Self-Quarantining? Sounds Familiar [Updated]

Coronavirus is a significant public health issue, but the response to it, in many quarters, has been hysterical. Events of various kinds are being canceled or modified: schools are closing or going online, the NCAA basketball tournaments will be played without fans in the stands, New York’s St. Patrick’s Day parade has been canceled, countless businesses (like my old law firm) are closing their offices and telling employees to work from home. I think there are several reasons for this, beyond legitimate concerns about spreading the disease.

First, a fear of liability that is probably misplaced. If other schools send their students home, and you don’t, and coronavirus makes some of your students sick, might they sue you for negligence? It would be a lousy case, but since anyone can sue anyone for anything, the fear of litigation is not wholly misplaced.

Second, many want to create a crisis that they can blame on Donald Trump in hopes of electing a Democratic president. This one doesn’t need any explanation.

The third reason is most interesting to me: I think many people are using coronavirus as an excuse for not doing things they didn’t want to do in the first place.

People who may have been exposed to the virus are being urged to self-quarantine, which means staying home and interacting with other people only virtually, or failing that to strive for “social distance,” which means not getting into close physical proximity with others. A great many people are self-quarantining, in part because they have been liberated by their employers to do so. But isn’t staying home and interacting with other people only virtually pretty much where we have been headed for the last 20 years?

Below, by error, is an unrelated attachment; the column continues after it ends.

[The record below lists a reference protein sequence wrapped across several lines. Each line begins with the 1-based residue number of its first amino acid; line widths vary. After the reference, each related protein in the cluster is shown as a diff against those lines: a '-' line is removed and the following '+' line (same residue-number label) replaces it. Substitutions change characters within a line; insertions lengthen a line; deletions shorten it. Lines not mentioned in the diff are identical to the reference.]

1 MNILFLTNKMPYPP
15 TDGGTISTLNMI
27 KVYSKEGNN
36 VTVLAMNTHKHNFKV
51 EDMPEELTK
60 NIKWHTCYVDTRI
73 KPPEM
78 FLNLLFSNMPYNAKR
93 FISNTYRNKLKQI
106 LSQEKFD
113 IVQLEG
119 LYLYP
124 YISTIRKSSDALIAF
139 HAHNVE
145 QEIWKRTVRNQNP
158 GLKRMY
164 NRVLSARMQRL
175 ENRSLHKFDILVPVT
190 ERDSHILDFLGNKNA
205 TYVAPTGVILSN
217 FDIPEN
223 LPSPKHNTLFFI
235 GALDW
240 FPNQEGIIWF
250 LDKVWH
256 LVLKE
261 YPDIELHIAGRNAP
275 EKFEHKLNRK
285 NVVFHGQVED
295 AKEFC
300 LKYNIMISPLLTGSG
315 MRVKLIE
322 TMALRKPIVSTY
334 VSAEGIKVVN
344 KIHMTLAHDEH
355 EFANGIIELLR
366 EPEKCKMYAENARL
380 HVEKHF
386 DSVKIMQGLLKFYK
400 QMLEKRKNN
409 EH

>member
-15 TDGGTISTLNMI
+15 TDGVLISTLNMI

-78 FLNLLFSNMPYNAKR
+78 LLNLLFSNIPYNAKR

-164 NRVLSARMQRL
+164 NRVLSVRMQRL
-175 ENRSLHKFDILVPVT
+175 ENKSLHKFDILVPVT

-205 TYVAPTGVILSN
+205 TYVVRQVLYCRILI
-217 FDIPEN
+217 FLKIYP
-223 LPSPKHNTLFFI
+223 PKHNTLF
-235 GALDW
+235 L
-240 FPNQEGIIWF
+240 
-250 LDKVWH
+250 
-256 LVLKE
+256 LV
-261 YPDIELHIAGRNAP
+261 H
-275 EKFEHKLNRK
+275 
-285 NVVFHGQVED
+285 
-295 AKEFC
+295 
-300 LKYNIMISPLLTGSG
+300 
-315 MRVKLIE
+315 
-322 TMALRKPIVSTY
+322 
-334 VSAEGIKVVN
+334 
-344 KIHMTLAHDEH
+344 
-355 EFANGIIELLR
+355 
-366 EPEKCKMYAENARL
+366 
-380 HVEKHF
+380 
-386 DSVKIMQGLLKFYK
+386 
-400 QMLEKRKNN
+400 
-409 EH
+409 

Why go out? You can save a lot of money cooking at home, you’ve got a giant flat-screen TV (or several), there is beer in the fridge, you would rather spend time with your wife and kids than attend boring business or social events. So why not stay home? To the extent you want to keep in touch with other people, you can do it via email and text. You can post photos on Instagram to let them know what you are up to (i.e., staying home). You can Face Time, Tic Tok, or whatever. “Social distance” is much what most of us are increasingly used to. Why risk personal contact?

A further note on sports crowds: today it’s the NCAA basketball tournaments; tomorrow, who knows? I have long said that attending a professional or major college sports event means being part of the studio audience, like at a sitcom or game show. They aren’t playing the game for you, they are playing for the people watching on television. You are just part of the colorful background to the game. If you doubt this, go to a pro football game and observe how much time is spent with the players standing around while the crowd in the stands waits patiently: TV time outs. In the future, they could do away with live crowds altogether. They easily could create a pretend crowd and fake crowd noise via CGI, and who would know the difference? Meanwhile, an overwhelming majority would rather watch the game on television, the medium for which the event has really been created, rather than attend in person.

Maybe I’m crazy, but I think a great many people welcome the opportunity to self-quarantine, or at least achieve social distance, as the apotheosis of a trend that has been going for quite a while. In today’s world, with electronic communication everywhere and pretty much everything ready to be delivered to your door, there is arguably little reason to go out. I think this is part of the reason why so many people and institutions are ready to embrace staying home. Perhaps, in years to come, coronavirus may be viewed as a tipping point on the way to a world of social isolation.

UPDATE: A friend forwards this tweet which humorously sums up the attitude I think many have toward self-quarantining and social distance:

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